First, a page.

Completely how the game of college basketball has played. Right. I imagine every other team is like, we need a Bill Russell. The bad news there, of course, is that the Dons have the one and only. Oh yeah, I do want to be fair to the block list Bill Russell here, but the changes that he put into motion because he was in constant motion, this was a real thing, like rules were actually legislated. Yeah, after that season, it became the Russell rules where they changed established rules in the sport just because this one man messed it all up in one season. So one thing that they changed was the steer shot, which is basically tipping the ball back into the basket within the cylinder, so that's now offensive goaltending. So couldn't do that anymore. Right. Why Russell was jumping so high that he could steer the ball downward into the hoop, which everyone realized, like, that seems unfair. Yeah, yeah, yeah, we can't just let the 16 guy get away with that. The next thing was, why didn't he lay from 6 feet to 12 feet? Because again, he would just stand there and steer the shot into the basket. And then the last one, which is very, very unique, I think, to USF, was that you could no longer inbound the basketball over the basket all because farmer and Russell had this kind of one two game that they would do. He and I actually worked out a plan back in that time or I would shoot the ball over the backboard on a out of bounds and he would grab it and Duncan. And then they changed that rule and you couldn't take it out underneath the basket anymore. That's great. I love that. It's hilarious that Bill Russell and this guy would just essentially put it where no one could touch it. Over and over again. But by the next season, the element of surprise, of course, was lost. Not only are the rules different, but everybody is expecting this, yeah, game changing figure to be as good as anyone they've ever seen play basketball. And so how did year two go? With the Dons. Yeah, in my story, I compare it to rocky one and rocky two. An original rocky, you know, he's a little buff, but like he's, you know, he's every day, man, so he's not too cut. And then in rocky two, he comes back, cut his hell. And that is exactly what the Dons did. They started off the season winning their first ten games by average of almost 18 points. They're closest win was 7 points over marquette, and that's the closest they would come to losing until Bill Russell left the program. There's no competition for them. So with that in mind, woolpert put them in more established, more competitive tournaments outside of the West Coast conference. One of which was this holiday fest tournament at Madison Square Garden where they went up against holy cross who had a star in Tom Heine, who would be a future teammate of Bill Russell's with the Celtics, riot. Russell scored 24 points and grabbed 22 rebounds against them. The coach from holy cross says it's going to be a pleasure to play Tommy heights and against Russell. And we kicked their butts. So that was kind of rewarding. And actually Bill got a laugh out of that one. It was better competition, but not that much. So by the end of January of that season, they pulled off 38 consecutive wins, which was at the time one win shy of the record 39 wins in a row. But then the shenanigans started. What kind of shenanigans are we talking about as the Dons and Bill Russell are on the doorstep of breaking this record? So before I got to 38 wins, it was understood that seton hall and Long Island university both won 39 consecutive games. And that was the record. But suddenly when the Dons got to 38 wins, now seeing hall and Long Island university, one 43 games in a row. Wait, what? What do we got out to that point? Yeah, you heard a lot about the streaks. That actually was a benefit for us because it gave us a challenge. And that was something that we didn't have most of the year. It was a challenge. Now we got a goal. So the downs are like, all right. Let's win 5 more. And so when they got to almost breaking that record, suddenly Kansas state teachers college of Pittsburgh had won 47 straight games from 1929 to 1930. Wait, so it has to be very blunt about this. They went back in the record books and revised made up. How did they justify why these numbers were suddenly bigger and therefore, yeah, not quite as breakable by Bill Russell. Well, Pablo, this was a 1940s and 50s and 60s. They had to justify a goddamn thing. They just did it. Yeah, that's a good point. Which means I guess that they could just keep this sort of racket going for as long as they wanted to. Oh yeah, I didn't say that to say that it's stopped right there. The USF broke that record in one 48 games in a row. But then out of nowhere, a school called Peru state teachers college won 55 straight games from 1922 to 1926. I'm sorry. That school just seems fake though. That's just, I refuse to believe that's an actual school. No, man, it's the bishop sycamore of the 1930s. This school didn't exist, and if they did, they were playing middle school teams or something like that. This is fake news. But wait, but the point is that the mark is now 55 wins. And so to get there, what are the Dons need to do? They would have to not only win out the rest of the regular season, but they would have to run the table in the tournament as well. So basically when two championships in two years, that's the only way they were going to master record, not even break it, but match it. And the reason why the record became so contentious and all these new schools started being added, doctor kazusa has a theory of why that might have been. Part of it might have been to reflect some of the doubts about USF, that we're still around in the mid 1950s. Because they played it unusual style because they're superstar was someone who people were still trying to figure out. And because they were primarily African American team at a time when college basketball was a predominantly white game stone. And so in March of madness starts, how good was this predominantly white game at? Yes, finally figuring out how to stop Bill Russell. I can walk you through just how dominant they were. They play at UCLA in the first round, beat them by 11. They play Utah in the next round, beat them by 15. They play SMU in the final four, beat them by 14, and then in championship game against Iowa, they beat them by 12 points. Yeah, damn. That's not close. No, not at all. And Bill Russell was a big part of that. For instance, in the championship game, he had 26 points, 27 rebounds. And again, they didn't tally block, but let's just assume he had ten of those too. It was just, they were unstoppable at that point. It was just a machine. Yeah, I'm doing the math on this, and they get to 55. They get to 55 by winning the championship a second year in a row, but notably, importantly, they don't break the record at the very least Bill Russell personally does not get to break that record. He ties it. Right, so he gets drafted by the Boston Celtics sometime after that, so he's not gonna be around for that next season to see them actually break the record, which they do. They actually even push the record to 60 consecutive games one. It changes the entire trajectory of the school, starting with the fact that now they have a home gym to play in, which is called war memorial janae's in which they still play into this day, the homeless Dons were no more. He changed his entire game a basketball, became more vertical. It became faster. It became all these things just because of Bill Russell. And Mike farmer was there. He had a front row seat to it, and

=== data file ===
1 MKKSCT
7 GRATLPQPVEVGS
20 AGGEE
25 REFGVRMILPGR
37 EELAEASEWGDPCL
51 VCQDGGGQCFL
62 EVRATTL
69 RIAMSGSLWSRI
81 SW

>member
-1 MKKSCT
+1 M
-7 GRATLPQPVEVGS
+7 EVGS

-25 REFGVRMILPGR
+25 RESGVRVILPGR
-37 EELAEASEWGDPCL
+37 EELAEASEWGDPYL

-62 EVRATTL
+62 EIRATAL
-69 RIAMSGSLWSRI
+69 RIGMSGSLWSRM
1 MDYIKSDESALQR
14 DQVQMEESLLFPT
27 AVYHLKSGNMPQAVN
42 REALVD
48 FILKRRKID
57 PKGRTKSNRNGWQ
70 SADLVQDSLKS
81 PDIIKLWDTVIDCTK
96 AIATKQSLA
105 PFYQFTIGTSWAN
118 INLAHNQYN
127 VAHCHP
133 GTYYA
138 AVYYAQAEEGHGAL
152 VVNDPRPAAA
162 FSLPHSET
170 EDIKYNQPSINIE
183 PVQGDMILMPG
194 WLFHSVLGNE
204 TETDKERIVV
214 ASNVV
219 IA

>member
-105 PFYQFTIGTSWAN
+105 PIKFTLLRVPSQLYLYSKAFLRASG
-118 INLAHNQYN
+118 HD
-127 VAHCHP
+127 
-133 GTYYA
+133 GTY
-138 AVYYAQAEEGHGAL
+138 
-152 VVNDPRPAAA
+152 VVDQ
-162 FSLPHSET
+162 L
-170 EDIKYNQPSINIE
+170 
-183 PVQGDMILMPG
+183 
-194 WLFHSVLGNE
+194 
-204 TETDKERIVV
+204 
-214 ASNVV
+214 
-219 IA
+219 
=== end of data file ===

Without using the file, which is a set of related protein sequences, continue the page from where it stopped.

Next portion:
Coming up next